In 1925, the Fellowship purchased 48 Doughty Street in London, home of Charles Dickens from 1837 to 1839. It was here that he completed Pickwick Papers and Oliver Twist, wrote Nicholas Nickleby and worked on Barnaby Rudge.
Following the purchase the house was opened to the public as the Dickens House Museum. Now known as the Charles Dickens Museum, it is not these days owned by the Fellowship, but it continues to serve as its head office.
The Charles Dickens Museum at 48 Doughty Street, London
The museum occupies four floors of the house, including the basement. One room, Dickens's drawing room on the first floor (US second floor), has been furnished and decorated as it would have been in his day. The other main rooms are used for permanent and special displays of the museum's treasures, including a variety of paintings, manuscripts and artifacts. In a basement room, a 30-minute DVD on Dickens is shown continually throughout the day. The reception area at the back of the building on the ground floor serves as a small shop.
A variety of events are arranged to take place at the house, especially in the months leading up to Christmas. It has been the practice in recent years to open the house during the Christmas period, providing traditional Victorian hospitality in the season that was so precious to Dickens.
More details are available on the museum's website.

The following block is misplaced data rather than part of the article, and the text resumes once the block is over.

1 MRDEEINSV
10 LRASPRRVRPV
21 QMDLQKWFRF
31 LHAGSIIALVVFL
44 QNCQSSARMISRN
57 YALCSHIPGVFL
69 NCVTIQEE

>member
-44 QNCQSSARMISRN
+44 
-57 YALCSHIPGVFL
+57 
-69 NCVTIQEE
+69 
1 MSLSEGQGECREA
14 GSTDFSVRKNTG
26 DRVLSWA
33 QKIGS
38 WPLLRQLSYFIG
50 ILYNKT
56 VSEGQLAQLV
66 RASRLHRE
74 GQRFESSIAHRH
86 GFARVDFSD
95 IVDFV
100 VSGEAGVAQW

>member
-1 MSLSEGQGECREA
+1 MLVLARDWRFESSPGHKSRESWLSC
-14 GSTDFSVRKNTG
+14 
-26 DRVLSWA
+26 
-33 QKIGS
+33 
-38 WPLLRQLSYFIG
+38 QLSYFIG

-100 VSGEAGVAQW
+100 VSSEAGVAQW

See also www.dickens2012.org for details of the 2012 celebrations marking the bicentenary of Dickens's birth.
Special events are arranged for those who join the Friends of the Charles Dickens Museum. For details, send a message to: email@example.com.
The officers and other volunteers who carry out the work of the Fellowship work mainly at home, using the space provided at the museum predominantly for meetings. They collect their post from the museum unopened, typically once a week. The staff of the museum are always very supportive, but are unable to provide an administrative service for the Fellowship.
The museum is a charity governed by a Board of Trustees, comprising seven members appointed by the Dickens Fellowship and one representative each of the Corporation of the City of London, the London Borough of Camden and the Museum of London. The Board may co-opt up to three further trustees.